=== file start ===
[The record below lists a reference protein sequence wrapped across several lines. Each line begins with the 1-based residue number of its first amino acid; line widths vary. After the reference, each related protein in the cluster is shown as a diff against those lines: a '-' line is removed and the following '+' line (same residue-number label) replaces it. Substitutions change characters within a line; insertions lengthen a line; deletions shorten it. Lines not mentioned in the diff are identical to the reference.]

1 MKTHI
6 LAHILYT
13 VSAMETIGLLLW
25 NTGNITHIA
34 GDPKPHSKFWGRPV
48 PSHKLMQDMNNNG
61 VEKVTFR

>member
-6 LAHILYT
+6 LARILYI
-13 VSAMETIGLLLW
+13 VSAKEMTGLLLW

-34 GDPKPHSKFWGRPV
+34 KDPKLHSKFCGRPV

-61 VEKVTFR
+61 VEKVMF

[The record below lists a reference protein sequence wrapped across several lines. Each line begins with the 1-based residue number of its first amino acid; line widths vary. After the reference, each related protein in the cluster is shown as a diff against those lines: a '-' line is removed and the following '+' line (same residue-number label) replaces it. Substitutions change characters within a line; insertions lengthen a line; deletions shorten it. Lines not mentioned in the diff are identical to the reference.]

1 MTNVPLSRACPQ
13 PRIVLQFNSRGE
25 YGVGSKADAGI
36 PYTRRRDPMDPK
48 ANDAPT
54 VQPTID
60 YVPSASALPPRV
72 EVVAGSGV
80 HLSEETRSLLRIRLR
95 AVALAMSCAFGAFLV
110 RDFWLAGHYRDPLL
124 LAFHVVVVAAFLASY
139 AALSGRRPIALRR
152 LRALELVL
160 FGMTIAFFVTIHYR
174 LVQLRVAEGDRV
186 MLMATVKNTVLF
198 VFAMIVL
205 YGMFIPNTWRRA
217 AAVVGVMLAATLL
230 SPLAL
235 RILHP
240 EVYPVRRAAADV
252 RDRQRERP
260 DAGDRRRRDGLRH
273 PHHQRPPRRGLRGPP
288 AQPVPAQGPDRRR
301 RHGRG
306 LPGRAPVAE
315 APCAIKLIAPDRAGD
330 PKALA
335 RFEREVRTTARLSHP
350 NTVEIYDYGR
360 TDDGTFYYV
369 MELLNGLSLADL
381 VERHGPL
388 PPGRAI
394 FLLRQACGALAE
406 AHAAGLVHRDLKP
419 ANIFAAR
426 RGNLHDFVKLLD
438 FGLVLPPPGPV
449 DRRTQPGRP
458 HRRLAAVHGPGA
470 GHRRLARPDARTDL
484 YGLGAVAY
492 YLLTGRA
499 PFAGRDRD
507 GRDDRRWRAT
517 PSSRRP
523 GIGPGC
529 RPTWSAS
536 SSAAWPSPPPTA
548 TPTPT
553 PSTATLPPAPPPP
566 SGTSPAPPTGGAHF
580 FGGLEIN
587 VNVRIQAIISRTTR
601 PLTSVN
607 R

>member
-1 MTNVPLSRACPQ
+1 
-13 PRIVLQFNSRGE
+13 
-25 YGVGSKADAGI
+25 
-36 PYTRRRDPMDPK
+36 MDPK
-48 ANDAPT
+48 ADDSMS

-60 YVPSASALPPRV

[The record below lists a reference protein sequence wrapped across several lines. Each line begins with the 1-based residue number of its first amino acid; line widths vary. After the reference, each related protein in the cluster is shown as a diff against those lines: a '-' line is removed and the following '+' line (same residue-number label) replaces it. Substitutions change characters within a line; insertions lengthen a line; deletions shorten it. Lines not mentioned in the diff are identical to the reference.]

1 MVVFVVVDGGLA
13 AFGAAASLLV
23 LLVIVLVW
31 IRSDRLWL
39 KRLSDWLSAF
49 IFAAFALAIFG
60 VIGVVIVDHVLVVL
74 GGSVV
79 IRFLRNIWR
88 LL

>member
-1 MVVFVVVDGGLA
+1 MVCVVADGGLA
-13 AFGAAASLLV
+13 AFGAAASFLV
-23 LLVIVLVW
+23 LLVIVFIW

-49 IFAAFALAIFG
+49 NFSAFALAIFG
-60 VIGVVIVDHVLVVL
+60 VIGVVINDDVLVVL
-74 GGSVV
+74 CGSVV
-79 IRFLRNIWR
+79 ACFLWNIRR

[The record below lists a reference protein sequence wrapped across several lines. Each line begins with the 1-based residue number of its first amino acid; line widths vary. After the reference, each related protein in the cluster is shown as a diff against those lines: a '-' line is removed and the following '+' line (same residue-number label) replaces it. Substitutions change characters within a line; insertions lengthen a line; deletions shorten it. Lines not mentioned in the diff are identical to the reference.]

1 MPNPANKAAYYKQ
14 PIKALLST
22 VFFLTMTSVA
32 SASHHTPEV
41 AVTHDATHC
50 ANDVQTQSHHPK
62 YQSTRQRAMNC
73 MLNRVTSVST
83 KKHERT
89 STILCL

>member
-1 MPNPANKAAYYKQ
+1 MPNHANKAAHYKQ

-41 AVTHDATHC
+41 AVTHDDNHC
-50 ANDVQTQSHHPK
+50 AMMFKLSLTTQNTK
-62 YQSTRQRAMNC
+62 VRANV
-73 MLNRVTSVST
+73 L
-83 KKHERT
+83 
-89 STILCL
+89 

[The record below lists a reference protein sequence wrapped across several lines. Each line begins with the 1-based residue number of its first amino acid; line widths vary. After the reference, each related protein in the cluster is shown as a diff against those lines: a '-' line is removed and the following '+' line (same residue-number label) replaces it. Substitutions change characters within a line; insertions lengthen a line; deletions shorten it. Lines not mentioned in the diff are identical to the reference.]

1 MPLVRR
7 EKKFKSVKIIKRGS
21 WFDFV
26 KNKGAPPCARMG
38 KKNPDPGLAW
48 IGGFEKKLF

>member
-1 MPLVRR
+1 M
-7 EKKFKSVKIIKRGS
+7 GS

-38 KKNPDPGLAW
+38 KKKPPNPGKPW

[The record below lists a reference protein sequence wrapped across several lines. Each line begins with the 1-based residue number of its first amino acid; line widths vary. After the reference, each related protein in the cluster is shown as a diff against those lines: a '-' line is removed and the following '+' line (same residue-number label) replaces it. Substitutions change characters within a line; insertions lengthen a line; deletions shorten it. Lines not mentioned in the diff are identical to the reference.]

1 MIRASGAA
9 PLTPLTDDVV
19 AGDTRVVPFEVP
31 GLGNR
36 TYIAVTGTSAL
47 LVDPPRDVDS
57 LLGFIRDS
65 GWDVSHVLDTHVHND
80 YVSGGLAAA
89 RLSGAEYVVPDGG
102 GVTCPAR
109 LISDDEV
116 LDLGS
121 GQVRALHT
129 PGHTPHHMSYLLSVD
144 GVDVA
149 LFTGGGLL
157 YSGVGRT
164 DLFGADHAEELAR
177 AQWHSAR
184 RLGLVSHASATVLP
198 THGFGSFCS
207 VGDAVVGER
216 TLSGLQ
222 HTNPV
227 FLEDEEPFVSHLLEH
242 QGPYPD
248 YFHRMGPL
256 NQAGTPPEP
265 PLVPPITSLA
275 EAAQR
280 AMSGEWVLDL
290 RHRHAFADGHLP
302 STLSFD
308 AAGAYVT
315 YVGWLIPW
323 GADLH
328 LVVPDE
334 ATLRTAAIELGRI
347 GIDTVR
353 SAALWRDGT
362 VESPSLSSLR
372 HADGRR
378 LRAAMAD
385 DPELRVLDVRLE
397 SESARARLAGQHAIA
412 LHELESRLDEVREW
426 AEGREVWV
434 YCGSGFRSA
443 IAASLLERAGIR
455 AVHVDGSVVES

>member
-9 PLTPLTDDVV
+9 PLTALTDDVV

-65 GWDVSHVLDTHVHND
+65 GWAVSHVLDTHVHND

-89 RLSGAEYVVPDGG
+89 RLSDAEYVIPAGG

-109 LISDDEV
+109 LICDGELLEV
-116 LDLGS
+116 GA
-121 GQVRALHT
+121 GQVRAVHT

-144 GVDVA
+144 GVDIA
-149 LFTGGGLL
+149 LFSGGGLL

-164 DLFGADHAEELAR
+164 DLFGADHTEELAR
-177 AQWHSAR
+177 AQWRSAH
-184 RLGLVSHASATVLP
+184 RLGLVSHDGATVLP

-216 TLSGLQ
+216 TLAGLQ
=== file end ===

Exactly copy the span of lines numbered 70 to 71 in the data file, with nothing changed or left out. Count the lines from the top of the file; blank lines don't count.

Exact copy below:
529 RPTWSAS
536 SSAAWPSPPPTA